The Burmese is a strong, sporty cat that holds a surprising amount of weight considering its size.
Burmese coats are short, silky, and very low-maintenance. Despite their relative heaviness, they are elegant and graceful cats with strong muscles and good bone structure. They come in a variety of colours, including sable, champagne, platinum and blue. They have wide-set, large eyes ranging between yellow and amber.
Burmese cats can weigh up to 5.5 kg and can live beyond the age of 15 years old.
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Burmese Cats, like their Siamese ancestors, are intelligent and social cats, though tend to be less talkative than Siamese. They are very playful cats and love being around their family. Almost like dogs, Burmese cats want to be involved in every aspect of their owners’ lives – they’ll follow you around while you do chores, cook meals and watch television. They have been known to even win over “dog people” because of their tendency to shower guests with attention and affection.
They don’t do well when left alone for a long time, unless they have another pet to keep them company. They get along well with children and other pets and make great companions for the whole family.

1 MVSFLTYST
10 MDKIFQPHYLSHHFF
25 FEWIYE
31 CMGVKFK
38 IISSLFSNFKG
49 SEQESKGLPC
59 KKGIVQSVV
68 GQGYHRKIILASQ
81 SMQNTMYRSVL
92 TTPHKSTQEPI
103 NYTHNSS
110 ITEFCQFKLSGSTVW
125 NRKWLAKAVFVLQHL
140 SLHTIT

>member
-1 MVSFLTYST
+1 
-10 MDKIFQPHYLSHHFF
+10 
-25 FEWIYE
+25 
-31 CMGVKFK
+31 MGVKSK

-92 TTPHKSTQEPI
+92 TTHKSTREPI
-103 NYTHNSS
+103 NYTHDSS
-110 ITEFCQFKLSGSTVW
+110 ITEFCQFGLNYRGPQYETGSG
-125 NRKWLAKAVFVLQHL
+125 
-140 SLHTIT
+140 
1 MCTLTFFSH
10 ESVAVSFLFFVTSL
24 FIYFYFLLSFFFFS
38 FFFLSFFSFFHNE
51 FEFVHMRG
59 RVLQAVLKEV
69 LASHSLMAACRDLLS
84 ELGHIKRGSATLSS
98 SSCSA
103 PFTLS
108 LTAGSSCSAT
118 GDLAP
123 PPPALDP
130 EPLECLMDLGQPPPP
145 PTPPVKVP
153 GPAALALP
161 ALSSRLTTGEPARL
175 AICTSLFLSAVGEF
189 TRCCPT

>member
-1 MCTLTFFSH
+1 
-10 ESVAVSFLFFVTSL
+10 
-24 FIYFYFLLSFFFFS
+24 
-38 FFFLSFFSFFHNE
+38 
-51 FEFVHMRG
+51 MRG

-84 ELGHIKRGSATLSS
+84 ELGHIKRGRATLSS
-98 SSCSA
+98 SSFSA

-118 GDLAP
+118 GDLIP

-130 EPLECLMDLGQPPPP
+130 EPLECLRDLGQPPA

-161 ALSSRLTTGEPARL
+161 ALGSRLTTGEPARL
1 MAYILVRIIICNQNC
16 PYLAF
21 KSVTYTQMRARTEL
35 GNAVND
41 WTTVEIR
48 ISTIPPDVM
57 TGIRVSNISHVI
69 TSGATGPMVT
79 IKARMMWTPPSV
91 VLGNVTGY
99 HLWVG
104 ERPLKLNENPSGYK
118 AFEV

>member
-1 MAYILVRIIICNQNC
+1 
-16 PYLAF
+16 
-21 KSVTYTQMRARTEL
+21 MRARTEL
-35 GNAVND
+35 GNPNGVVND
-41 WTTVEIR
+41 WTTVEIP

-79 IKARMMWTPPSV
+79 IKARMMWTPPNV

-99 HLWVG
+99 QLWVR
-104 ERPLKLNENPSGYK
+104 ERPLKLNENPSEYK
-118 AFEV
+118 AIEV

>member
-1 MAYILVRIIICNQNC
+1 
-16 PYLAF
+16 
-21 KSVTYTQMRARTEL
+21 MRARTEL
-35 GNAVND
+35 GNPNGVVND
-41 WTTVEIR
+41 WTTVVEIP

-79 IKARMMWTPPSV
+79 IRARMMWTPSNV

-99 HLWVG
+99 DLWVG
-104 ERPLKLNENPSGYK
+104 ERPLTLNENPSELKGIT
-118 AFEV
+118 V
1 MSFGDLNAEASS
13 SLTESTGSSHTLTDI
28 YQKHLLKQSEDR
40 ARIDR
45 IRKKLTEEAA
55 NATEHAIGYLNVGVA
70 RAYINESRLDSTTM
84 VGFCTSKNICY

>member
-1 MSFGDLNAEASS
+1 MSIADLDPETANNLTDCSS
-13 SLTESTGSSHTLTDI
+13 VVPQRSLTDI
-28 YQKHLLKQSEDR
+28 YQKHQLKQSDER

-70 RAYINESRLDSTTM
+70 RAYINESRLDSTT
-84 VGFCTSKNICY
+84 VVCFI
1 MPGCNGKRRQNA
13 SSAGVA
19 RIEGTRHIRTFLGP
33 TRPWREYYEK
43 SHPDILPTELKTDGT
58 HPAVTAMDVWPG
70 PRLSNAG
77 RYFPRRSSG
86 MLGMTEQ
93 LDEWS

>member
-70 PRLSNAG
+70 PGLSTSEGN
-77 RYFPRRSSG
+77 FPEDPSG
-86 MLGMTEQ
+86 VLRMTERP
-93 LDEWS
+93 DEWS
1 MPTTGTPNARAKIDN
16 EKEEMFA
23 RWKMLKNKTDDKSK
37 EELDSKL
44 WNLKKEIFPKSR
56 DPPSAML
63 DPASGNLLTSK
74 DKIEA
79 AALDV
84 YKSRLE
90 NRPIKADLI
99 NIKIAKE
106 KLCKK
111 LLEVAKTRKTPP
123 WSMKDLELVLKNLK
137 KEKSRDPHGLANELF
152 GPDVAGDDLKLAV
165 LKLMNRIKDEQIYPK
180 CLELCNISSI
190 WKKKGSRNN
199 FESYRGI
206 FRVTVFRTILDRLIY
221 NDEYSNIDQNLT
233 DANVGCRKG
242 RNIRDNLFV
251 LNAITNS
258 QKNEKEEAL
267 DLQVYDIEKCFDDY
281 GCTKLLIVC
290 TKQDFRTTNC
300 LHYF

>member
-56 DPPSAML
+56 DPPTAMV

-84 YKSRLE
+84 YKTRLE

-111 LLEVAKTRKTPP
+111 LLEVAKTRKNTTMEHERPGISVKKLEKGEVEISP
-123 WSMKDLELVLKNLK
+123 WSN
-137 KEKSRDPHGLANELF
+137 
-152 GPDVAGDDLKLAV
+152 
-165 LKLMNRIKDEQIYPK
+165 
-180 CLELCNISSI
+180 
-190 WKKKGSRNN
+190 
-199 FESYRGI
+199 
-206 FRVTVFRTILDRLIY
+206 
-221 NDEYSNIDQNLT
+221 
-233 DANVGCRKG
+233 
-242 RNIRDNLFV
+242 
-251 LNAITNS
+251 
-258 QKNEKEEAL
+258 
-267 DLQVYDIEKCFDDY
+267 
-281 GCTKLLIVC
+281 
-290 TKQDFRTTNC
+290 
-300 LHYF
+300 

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The Burmese Cat originated in Burma (known today as Myanmar), though its exact origins are not known for sure. There is a mention of a copper-coloured Burmese-like cat in the ancient Thai Cat Book, written between 1350 and 1767.
The modern cat was founded by Dr Joseph Thompson in 1939 who imported a small, brown female cat to San Francisco. This cat, named Wong Mau, was bred with a Seal Point Siamese and their offspring were the ancestors of the modern Burmese breed.
The breed was developed in Britain in the late 19th century but eventually died out, before experiencing a revival in the 1950s.
As of 2013, according to the Cat Fanciers Association, the Burmese ranks as the 16th most popular breed of cat.